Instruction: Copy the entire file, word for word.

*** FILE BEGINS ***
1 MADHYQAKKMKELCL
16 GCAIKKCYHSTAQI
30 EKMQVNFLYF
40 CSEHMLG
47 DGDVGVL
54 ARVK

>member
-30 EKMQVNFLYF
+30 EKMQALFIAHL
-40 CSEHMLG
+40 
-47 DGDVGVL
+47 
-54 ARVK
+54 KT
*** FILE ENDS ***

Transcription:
1 MADHYQAKKMKELCL
16 GCAIKKCYHSTAQI
30 EKMQVNFLYF
40 CSEHMLG
47 DGDVGVL
54 ARVK

>member
-30 EKMQVNFLYF
+30 EKMQALFIAHL
-40 CSEHMLG
+40 
-47 DGDVGVL
+47 
-54 ARVK
+54 KT